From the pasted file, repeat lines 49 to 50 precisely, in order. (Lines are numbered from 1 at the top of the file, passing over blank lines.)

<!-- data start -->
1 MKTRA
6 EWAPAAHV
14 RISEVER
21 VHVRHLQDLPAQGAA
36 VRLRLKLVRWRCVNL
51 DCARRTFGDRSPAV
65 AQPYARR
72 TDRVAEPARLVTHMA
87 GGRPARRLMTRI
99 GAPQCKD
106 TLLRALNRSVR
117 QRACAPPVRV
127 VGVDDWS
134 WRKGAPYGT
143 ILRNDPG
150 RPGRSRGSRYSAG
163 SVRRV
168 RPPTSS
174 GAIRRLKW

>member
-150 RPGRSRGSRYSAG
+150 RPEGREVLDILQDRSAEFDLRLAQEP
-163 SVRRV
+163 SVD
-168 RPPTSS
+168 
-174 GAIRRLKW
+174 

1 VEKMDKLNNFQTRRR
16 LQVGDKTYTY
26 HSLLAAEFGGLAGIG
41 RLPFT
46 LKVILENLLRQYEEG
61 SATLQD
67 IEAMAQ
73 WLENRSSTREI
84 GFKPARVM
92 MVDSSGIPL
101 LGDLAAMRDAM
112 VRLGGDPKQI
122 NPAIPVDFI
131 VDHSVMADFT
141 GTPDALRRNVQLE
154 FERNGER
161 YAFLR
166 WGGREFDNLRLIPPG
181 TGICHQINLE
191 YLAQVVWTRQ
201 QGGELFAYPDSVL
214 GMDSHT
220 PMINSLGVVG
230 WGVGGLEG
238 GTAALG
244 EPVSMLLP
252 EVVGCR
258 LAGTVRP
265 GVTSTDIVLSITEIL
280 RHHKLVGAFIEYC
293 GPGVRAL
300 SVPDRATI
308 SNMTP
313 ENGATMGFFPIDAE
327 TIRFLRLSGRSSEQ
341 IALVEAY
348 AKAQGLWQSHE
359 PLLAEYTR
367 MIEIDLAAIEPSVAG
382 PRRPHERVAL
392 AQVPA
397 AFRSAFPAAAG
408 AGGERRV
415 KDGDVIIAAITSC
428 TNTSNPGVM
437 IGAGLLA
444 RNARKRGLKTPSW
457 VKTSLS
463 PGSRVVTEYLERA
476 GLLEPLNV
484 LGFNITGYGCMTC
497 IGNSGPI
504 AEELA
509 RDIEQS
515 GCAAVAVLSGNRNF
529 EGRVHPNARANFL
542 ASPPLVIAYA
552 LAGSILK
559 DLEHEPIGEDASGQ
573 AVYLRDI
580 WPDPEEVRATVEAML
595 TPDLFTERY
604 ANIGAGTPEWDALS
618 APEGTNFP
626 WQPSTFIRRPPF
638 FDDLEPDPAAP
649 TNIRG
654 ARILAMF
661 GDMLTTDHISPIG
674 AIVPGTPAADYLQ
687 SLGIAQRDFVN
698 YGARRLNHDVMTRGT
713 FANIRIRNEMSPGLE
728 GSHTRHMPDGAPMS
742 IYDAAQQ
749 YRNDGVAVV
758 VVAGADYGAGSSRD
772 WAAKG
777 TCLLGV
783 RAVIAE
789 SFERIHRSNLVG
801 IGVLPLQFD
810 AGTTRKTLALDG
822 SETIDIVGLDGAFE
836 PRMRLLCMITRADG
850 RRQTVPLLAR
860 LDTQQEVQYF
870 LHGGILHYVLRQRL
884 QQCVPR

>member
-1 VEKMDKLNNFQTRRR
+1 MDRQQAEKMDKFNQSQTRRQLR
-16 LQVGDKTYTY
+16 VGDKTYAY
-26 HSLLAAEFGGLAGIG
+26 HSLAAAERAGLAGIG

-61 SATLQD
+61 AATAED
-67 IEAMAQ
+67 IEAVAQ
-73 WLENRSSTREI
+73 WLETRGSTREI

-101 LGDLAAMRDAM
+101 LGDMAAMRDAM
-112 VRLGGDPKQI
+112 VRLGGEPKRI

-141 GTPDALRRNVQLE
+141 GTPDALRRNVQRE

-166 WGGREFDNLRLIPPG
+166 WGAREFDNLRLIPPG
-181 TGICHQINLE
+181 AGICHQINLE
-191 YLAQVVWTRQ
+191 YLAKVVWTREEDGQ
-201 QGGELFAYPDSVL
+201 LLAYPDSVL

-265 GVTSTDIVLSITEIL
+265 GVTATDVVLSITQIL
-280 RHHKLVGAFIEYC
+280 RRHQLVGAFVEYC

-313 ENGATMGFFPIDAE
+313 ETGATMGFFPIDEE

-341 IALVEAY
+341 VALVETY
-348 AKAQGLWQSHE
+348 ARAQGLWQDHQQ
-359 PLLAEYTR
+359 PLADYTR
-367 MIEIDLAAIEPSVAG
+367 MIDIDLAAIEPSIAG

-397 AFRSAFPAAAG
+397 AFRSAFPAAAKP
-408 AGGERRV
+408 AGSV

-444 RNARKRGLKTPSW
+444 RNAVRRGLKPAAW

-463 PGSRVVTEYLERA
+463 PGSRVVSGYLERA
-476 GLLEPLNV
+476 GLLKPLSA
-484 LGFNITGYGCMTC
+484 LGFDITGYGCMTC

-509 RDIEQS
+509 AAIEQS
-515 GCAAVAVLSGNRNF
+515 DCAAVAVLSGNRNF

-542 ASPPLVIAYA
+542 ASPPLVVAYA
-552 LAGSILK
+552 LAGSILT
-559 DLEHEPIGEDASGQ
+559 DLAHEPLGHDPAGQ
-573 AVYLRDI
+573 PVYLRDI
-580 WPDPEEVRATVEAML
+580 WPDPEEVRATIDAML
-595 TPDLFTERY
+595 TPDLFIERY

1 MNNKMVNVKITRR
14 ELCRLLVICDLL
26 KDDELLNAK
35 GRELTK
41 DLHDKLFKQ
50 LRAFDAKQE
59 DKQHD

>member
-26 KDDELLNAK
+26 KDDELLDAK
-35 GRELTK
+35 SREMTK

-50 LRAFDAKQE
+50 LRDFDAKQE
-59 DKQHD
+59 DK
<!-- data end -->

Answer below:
201 QGGELFAYPDSVL
214 GMDSHT